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Women and girls bear brunt of global water and sanitation crisis



Women and girls bear brunt of global water and sanitation crisis

© UNICEF/Bernadino Soares A six-year-old girl is carrying water from a fountain, which is far away from her house in Letefoho, Hatugau, Ermera municipality, Timor-Leste.

The study provides the first in-depth analysis of gender inequalities in drinking water, sanitation and hygiene (WASH) in households, revealing that women and girls bear the brunt of the global water and sanitation crisis.

Billions lack access

Globally, 2.2 billion people still do not have safely managed drinking water at home, and some 3.4 billion do not have access to safe sanitation. Around two billion people cannot wash their hands with soap and water at home. 

The report found that women are most likely to be responsible for fetching water for households, and girls are nearly twice as likely as boys.

Dangerous journeys 

Women and girls generally make longer journeys to fetch water, causing them to lose out on education, work, and leisure time.  They also face risk of physical injury and dangers on the way. 

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“Every step a girl takes to collect water is a step away from learning, play, and safety,” said Cecilia Sharp, UNICEF Director of WASH and CEED, which refers to the agency’s work in climate, energy, environment and disaster risk reduction. 

“Unsafe water, toilets, and handwashing at home robs girls of their potential, compromises their well-being, and perpetuates cycles of poverty,” she added.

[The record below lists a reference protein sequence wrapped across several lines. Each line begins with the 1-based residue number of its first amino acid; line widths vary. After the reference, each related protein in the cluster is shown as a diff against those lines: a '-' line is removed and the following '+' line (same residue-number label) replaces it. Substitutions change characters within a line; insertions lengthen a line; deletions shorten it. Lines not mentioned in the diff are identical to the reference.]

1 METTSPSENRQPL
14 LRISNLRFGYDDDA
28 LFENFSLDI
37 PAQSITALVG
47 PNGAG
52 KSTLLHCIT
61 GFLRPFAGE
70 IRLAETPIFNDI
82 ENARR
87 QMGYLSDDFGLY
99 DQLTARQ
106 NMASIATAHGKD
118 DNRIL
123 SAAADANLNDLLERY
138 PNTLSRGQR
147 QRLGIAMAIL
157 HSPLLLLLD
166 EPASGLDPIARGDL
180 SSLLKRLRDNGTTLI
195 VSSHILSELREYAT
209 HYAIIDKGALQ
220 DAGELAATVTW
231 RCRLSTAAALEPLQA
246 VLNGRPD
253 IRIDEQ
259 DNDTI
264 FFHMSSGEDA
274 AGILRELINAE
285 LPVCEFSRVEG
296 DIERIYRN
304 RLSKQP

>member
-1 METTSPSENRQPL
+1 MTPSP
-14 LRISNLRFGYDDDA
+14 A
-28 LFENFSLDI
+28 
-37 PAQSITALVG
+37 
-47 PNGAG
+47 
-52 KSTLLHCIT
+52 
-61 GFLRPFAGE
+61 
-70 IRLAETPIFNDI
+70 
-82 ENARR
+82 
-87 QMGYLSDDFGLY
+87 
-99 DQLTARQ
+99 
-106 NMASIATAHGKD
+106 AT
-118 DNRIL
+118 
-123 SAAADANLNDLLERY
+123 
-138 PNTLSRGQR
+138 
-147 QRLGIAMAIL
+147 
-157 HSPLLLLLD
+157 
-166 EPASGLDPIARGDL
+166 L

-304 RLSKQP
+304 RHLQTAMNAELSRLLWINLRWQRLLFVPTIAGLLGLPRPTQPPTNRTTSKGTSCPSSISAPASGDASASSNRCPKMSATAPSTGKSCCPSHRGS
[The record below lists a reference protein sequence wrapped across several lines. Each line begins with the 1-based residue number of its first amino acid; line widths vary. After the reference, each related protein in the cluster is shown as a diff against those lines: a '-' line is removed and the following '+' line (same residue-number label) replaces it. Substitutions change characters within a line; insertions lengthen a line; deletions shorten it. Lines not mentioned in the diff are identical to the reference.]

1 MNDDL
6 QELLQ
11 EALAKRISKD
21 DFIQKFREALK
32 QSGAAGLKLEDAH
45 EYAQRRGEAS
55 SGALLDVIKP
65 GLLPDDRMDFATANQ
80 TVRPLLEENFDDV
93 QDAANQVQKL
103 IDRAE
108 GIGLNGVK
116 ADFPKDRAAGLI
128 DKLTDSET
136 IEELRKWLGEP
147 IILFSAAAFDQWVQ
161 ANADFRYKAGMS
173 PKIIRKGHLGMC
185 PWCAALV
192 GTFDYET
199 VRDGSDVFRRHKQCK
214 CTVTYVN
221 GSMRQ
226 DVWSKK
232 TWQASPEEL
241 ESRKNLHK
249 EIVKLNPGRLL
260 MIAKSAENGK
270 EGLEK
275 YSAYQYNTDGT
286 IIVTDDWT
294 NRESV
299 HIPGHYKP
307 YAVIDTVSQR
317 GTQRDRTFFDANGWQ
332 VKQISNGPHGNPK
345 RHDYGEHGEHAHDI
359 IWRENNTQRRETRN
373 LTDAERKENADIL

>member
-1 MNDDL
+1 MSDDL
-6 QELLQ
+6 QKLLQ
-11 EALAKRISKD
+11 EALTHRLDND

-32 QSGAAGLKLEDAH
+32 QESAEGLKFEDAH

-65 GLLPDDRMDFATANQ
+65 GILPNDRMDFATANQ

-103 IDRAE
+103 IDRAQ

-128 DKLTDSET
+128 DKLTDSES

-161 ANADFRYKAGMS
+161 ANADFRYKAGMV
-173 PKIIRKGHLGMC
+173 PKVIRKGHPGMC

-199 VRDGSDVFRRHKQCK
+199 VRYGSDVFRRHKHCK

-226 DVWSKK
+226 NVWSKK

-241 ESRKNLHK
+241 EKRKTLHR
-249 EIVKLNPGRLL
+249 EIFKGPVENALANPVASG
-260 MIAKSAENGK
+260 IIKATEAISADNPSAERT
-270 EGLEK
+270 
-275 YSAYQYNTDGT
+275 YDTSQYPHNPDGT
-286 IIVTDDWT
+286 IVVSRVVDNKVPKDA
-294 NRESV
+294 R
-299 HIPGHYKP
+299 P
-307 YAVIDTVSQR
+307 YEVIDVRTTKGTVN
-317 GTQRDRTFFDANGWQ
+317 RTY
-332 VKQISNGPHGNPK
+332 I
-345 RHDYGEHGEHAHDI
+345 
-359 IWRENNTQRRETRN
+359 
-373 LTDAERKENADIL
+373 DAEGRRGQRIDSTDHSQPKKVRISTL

Nearly two billion people worldwide live in households without water supplies on the premises, according to the report.  In most of these households, seven out of 10, women and girls aged 15 and older are mainly responsible for fetching water, compared to men and boys.

Compromising privacy and dignity

Women and girls also are more likely to feel unsafe using a toilet outside the home, and disproportionately suffer the impact of lack of hygiene.

More than half a billion people worldwide also still share sanitation facilities with other households, compromising women’s and girls’ privacy, dignity, and safety. 

Racism and discrimination against children rife in countries worldwide: UNICEF

Recent surveys from 22 countries show that among households with shared toilets, women and girls are more likely than men and boys to feel unsafe walking alone at night and face sexual harassment and other safety risks.

Furthermore, inadequate WASH services increase health risks for women and girls and limit their ability to safely and privately manage their periods.

Dr. Maria Neira, Director of WHO’s Environment, Climate Change and Health Department, noted that 1.4 million people die each year due to inadequate access to water, sanitation and hygiene.

“Women and girls not only face WASH-related infectious diseases, like diarrhoea and acute respiratory infections, they face additional health risks because they are vulnerable to harassment, violence, and injury when they have to go outside the home to haul water or just to use the toilet,” she said.

More action needed

The report also highlighted global progress towards ensuring people everywhere have access to WASH services.  

Between 2015 and 2022, household access to safely managed drinking water increased from 69 per cent to 73 per cent. The same period also saw safely managed sanitation increase from 49 per cent to 57 per cent; and basic hygiene services rise from 67 per cent to 75 per cent.

However, the UN agencies warned that greater efforts are needed to achieve the Sustainable Development Goal (SDG) target for universal access to safely managed WASH services by 2030. 

Further action is also required to ensure that progress contributes towards gender equality. 

Women and girls bear brunt of global water and sanitation crisis

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